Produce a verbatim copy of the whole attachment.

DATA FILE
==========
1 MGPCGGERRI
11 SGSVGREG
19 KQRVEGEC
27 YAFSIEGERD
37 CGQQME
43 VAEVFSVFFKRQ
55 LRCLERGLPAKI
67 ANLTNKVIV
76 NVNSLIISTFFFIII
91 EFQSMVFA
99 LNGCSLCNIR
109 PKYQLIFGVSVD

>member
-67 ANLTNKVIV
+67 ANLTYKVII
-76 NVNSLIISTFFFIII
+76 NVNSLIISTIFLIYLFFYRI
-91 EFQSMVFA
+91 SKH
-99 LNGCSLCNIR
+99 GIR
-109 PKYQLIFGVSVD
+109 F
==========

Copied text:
1 MGPCGGERRI
11 SGSVGREG
19 KQRVEGEC
27 YAFSIEGERD
37 CGQQME
43 VAEVFSVFFKRQ
55 LRCLERGLPAKI
67 ANLTNKVIV
76 NVNSLIISTFFFIII
91 EFQSMVFA
99 LNGCSLCNIR
109 PKYQLIFGVSVD

>member
-67 ANLTNKVIV
+67 ANLTYKVII
-76 NVNSLIISTFFFIII
+76 NVNSLIISTIFLIYLFFYRI
-91 EFQSMVFA
+91 SKH
-99 LNGCSLCNIR
+99 GIR
-109 PKYQLIFGVSVD
+109 F